On July 1, a constitutional amendment to increase the distribution from the Land Grant Permanent Fund t toward educating the state’s youngest children goes into effect. The amendment, approved by voters last fall, would draw an additional 1.25 percent from the fund. Along with money from the state’s general fund, the Early Childhood Education and Care Department will receive $327.6 million for Fiscal Year 2024, a nearly 68 percent increase in funding over Fiscal Year 2023. The department will receive another $120 million from the early childhood trust fund to increase childcare assistance, tribal early childhood services and workforce supports, according to a report compiled by ECECD and the interim Legislative Finance Committee. ECECD Secretary Elizabeth Groginsky gave a presentation before the interim Legislative Finance Committee this week to update the committee on her department’s spending and programs.
With the increased funding for FY24, the home visiting program will grow to $28.3 million.
The Senate Finance Committee passed the Voters’ Rights Provisions bill by a narrow vote of 6-5 on Thursday after a tie vote failed to strike a $20 million allocation into a state election fund. State Sen. George Muñoz, D-Gallup, sided with Republicans to vote against the bill. This was the third Senate committee hearing for the bill. The previous committees amended the bill, striking some voter expansion provisions including allowing 16-year-old individuals the right to vote in local and statewide elections and backend automatic voter registration. Muñoz introduced the amendment to strike the provision allowing the Secretary of State’s office to create a permanent election fund of $20 million.
The Senate Finance Committee approved an amended version of a bill to allocate some of the American Rescue Plan Act immediately to various agencies. The amendment to HB 2, which passed unanimously, removed $26 million appropriated for broadband and reduced the overall funding package to about $478 million. The vote of approval for the amended bill was unanimous and bipartisan. State Sens. Jacob Candelaria, I-Albuquerque, and Bobby Gonzales, D-Ranchos de Taos, were absent.
Two progressive Democrats, Siah Correa Hemphill and Pam Cordova, who are challenging incumbents who lean more to the right within the Democratic party, are getting a boost in their campaign efforts. Correa Hemphill is running against incumbent Democratic state Sen. Gabriel Ramos. With her May filing report, she has outraised Ramos by $53.26. Ramos, who was appointed by Gov. Michelle Lujan Grisham to replace Lt. Gov. Howie Morales, is running his first election for the seat. The American Civil Liberties Union of New Mexico is spending $150,000 in the remaining weeks of the primary to educate voters on the fact that Ramos and state Sen. Clemente Sanchez, also a Democrat, both voted against HB 51 in 2019.
A legislative appointment from the Bernalillo County Commission Tuesday marked the last vacancy to be filled before the upcoming legislative session. County commissioners voted unanimously to appoint Democrat Marian Matthews to fill a vacant spot left by Democrat Rep. William Pratt after he died last month.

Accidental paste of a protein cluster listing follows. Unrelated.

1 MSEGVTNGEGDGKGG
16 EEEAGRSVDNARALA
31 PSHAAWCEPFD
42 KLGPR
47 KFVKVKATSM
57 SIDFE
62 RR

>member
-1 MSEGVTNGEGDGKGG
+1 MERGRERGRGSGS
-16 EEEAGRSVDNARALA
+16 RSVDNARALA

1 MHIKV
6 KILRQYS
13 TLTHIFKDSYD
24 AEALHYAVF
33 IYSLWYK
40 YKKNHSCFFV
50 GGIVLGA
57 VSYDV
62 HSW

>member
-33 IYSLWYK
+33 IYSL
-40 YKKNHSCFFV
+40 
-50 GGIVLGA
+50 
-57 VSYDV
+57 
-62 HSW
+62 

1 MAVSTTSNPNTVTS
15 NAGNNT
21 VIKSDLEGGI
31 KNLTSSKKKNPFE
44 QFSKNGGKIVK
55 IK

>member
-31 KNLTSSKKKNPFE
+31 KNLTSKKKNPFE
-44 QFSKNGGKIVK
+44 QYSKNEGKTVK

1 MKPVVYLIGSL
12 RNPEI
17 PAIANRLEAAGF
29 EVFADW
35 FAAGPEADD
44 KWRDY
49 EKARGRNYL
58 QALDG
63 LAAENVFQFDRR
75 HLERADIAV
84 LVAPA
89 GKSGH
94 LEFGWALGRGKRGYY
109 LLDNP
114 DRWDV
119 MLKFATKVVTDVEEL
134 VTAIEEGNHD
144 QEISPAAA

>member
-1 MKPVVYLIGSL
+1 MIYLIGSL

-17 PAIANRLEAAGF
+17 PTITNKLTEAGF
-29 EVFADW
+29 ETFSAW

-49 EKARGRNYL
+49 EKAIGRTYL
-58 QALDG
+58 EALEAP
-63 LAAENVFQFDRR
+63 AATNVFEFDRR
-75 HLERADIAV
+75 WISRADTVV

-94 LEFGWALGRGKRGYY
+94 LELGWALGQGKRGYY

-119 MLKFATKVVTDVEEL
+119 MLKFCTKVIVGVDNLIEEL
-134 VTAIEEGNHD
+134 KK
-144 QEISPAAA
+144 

Matthews, a former prosecutor and college educator, announced late last year that she planned to run for Pratt’s seat since Pratt announced he would not run for election. Pratt himself was appointed to the seat after former Rep. Larry Larrañaga died in 2018. Pratt then won the general election that November. Matthews told commissioners she would like to address Albuquerque’s crime rate.
The special meeting was the first for newly appointed commissioner James Collie, a Democrat who was sworn in just before the meeting started.
The idea of assigning state police officers to the Rio Grande Gorge Bridge to prevent suicidal people from jumping met with a quick defeat Tuesday at the state Capitol. Members of the House Finance and Appropriations Committee unanimously blocked a bill to allocate $156,000 a year to help pay for the suicide prevention squad. “I can’t see how it’s going to work,” said Rep. Liz Thomson, D-Albuquerque, who led opposition to the proposal, House Bill 166. The measure called for three state police officers to be assigned to the bridge, presumably in different shifts. But Thomson pointed out that the cost of salaries, benefits and equipment for three officers would run $288,000 a year, or nearly double the amount sought in the bill.
Brian Egolf, on his first night as speaker of the New Mexico House of Representatives, selected nine committee chairmen and chairwomen who will be in leadership jobs for the first time. Egolf, D-Santa Fe, on Tuesday also expanded the number of committees in the House from 13 to 14. Republicans, back in the minority after two years as the controlling party, objected to adding a committee but lost on a party-line vote of 38-29. Minority Leader Nate Gentry, R-Albuquerque, said the additional committee would create the need for more staff. Egolf said that was not the case because the existing pool of legislative analysts would handle the workload for all committees.
[box type=”info” style=”rounded”]MARY KATHERINE RAY is the Wildlife Chair of the Rio Grande Chapter of the Sierra Club.[/box]
The 60-day New Mexico Legislature has concluded for 2015. Last November, a majority of Republicans were elected to the state House of Representatives, which turned the leadership of the House over to the Republican Party for the first time in 60 years. The consequences were not good for wildlife. Every single bill on the subject of wildlife had to go through the House Agriculture committee, which became the House Agriculture/Water/Wildlife committee when the newly elected leadership reorganized and shuffled the committee structure. Placing wildlife issues under the control of agriculture interests was not unlike placing hens under the control of foxes.